Theresa O’Connor


IMO cohost is the most promising of the new social media sites people are turning to as possible Twitter alternatives. Maybe I'm biased—my friend jae (@jkap) is one of the folks behind it (the anti software software club)—but I really think this is something worth looking into. Besides, it has the most adorable mascot.

The culture that's developing on cohost is fun, irreverent, creative, funny, and inspiring. It reminds me more of Tumblr in its heyday than it does Twitter, to be honest, though perhaps with more shitposting. (Excuse me. I meant to say shitcoposting. Or maybe it's shitchosting. Ugh. Anyway.) Once early adopters realized you can commit all sorts of CSS crimes in posts, there's been an explosion of clever markup in posts and a number of tools built to help novices take advantage of it.

I'm @hober over there, which probably comes as no surprise. I'm also @tess. (The early bird gets the username, after all.) And jae and I both post to a page about watches called @hodykee.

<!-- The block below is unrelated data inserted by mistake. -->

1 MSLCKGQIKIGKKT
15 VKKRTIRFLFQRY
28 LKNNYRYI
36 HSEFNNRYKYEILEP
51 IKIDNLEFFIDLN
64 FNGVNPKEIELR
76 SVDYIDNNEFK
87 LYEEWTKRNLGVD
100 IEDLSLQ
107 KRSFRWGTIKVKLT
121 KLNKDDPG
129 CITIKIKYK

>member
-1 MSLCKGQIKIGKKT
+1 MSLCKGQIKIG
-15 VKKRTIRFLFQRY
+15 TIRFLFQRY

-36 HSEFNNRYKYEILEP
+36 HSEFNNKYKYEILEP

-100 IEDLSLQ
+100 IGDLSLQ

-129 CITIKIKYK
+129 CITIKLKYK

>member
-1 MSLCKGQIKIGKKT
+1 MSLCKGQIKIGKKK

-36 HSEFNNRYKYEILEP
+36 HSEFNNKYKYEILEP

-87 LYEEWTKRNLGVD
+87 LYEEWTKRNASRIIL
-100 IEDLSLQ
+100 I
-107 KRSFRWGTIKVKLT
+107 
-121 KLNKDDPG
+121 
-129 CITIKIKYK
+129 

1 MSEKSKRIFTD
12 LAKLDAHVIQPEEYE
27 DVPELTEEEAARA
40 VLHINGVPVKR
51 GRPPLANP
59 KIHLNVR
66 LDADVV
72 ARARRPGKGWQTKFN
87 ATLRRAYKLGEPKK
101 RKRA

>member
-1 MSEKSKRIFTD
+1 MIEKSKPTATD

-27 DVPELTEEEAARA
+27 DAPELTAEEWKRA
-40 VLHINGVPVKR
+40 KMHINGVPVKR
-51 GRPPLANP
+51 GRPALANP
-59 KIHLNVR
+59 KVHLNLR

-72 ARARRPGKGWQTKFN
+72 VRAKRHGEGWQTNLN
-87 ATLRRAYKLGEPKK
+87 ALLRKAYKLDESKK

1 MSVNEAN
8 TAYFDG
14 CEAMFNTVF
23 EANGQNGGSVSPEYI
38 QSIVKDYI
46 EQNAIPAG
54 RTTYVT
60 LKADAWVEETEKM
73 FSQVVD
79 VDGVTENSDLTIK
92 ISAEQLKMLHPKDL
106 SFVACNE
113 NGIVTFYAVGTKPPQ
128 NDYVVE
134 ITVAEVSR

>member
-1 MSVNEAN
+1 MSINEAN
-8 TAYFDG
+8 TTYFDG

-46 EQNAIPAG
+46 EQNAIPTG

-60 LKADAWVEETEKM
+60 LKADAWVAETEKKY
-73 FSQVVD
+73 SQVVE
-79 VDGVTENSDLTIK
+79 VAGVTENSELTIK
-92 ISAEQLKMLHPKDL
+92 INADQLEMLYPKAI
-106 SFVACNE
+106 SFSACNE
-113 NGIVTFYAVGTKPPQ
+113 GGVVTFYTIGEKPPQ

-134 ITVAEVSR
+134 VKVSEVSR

One of the things that cohost gets right is the way it relates usernames to accounts. Each account can post to multiple usernames, and each username can be posted to by multiple accounts. It's a clever solution to both Twitter alts and shared access that doesn't require you to constantly log out and log back in again, nor do you have to share authentication information with others. I can post to @hober, @tess, or @hodykee without having to log out to switch accounts. Each of the people on @staff can post there without having to share any credentials with each other. It just works.